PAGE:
SEP 23, 2020 1:24 PM PDT

Poxvirus Made Harmless After Removing One Gene

WRITTEN BY: Carmen Leitch

Poxviruses are deadly viruses that are known to infect both animals and humans. Cowpox and monkeypox can both spread from cows and monkeys to people, in whom they cause swollen lymph nodes, fever, skin lesions, and sometimes death. New research has shown that poxviruses can be rendered harmless by removing a single gene. The findings have been reported in Science Advances.

At 500X, a photomicrograph of a rabbit skin tissue specimen affected by cowpox. / Credit: CDC

Viruses usually take over a host cell, using it to copy the viral genome so they can be released from that infected cell and go on to infect others. The human immune system can also recognize infected cells or the viral particles themselves, and direct an immune response against them. Poxviruses, however, are a little different. They have large genomes made of DNA (unlike viruses with RNA genomes), and they replicate in the cytosol of the cell but can remain there undetected somehow.

In this study, the researchers used a model of the human smallpox virus, called ectromelia virus (ECTV), which causes mousepox. It spreads through the mouse lymphatic system and moves on to vital organs where it replicates, causing the mouse to die quickly.

The researchers found that a gene, viral Schlafen (vSLFN) stops the cell from responding to the virus, enabling the infection to evade the immune system. When the gene was deactivated, the cell responded to it, and triggered a potent immune response. This response was enough to protect animals against a viral dose that was one million times higher than the level that would typically be lethal. Animals that were exposed to a modified virus without vSLFN wer protected from infection.

"Viruses, although minuscule, are very complex agents with very sophisticated strategies contained in their genetic material. But it is also this same genetic material that makes them vulnerable to cell recognition. The removal of vSLFN gene protected animal against mousepox, and we believe that that we may see the same results for other poxviruses," explained Dr. Carlos Maluquer de Motes, a Senior Lecturer in Molecular Virology at the University of Surrey.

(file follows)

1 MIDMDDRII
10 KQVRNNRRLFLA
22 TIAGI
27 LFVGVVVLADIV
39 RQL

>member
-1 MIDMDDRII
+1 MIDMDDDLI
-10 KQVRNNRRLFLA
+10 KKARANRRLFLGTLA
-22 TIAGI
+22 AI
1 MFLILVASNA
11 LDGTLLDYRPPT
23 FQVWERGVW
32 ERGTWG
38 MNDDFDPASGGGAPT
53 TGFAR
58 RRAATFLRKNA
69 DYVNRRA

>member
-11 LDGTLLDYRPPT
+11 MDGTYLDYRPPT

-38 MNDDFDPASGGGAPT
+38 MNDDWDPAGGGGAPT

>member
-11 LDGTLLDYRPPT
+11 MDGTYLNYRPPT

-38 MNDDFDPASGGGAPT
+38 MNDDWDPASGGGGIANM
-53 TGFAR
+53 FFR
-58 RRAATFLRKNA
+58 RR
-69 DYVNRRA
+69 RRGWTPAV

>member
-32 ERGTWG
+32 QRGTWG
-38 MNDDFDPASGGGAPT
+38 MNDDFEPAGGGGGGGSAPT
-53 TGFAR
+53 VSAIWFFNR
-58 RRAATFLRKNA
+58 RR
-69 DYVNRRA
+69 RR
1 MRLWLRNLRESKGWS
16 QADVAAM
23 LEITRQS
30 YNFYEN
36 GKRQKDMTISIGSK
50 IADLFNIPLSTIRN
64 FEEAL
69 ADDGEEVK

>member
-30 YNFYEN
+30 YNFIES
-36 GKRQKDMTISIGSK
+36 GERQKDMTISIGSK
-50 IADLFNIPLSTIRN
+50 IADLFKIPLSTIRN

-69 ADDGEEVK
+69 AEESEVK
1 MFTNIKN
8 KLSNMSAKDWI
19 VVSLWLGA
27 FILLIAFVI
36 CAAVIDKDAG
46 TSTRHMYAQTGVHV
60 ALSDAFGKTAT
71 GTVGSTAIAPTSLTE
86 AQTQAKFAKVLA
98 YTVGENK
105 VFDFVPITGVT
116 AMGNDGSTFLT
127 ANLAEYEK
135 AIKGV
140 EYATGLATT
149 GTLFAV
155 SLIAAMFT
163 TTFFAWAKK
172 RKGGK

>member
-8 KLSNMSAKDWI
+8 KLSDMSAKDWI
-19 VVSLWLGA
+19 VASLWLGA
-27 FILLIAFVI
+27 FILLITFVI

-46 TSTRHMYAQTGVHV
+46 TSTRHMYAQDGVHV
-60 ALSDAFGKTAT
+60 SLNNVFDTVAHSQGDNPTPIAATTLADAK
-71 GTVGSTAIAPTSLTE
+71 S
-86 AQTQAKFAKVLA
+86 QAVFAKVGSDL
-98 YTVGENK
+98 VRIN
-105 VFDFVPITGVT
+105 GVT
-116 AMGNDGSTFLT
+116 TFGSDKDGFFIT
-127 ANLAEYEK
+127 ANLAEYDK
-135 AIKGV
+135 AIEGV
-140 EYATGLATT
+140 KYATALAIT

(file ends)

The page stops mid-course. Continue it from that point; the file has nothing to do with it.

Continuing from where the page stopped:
This work may help improve vaccine efficacy and safety, and may provide new insights into how we combat infection.

"Our findings reveal the importance of activating the molecules responsible for the detection of the genetic material of microbes in the fight against viruses. In addition, they also suggest that mimicking the action of vSLFN may be a valid strategy to prevent auto-inflammatory and autoimmune diseases that are caused when the genetic material of cells is sensed by the immune system, promoting a reaction."

"Viral inhibition of DNA sensing prevents the induction of the type I IFN response and complements another viral mechanism to sequester type I IFN through the secretion of soluble IFN decoy receptors. This highlights the importance of the type I IFN response in the control of immunity," added Dr. Antonio Alcami of the Spanish National Research Council.

Sources: Phys.org via University of Surrey, Science Advances

About the Author
  • Experienced research scientist and technical expert with authorships on 28 peer-reviewed publications, traveler to over 60 countries, published photographer and internationally-exhibited painter, volunteer trained in disaster-response, CPR and DV counseling.
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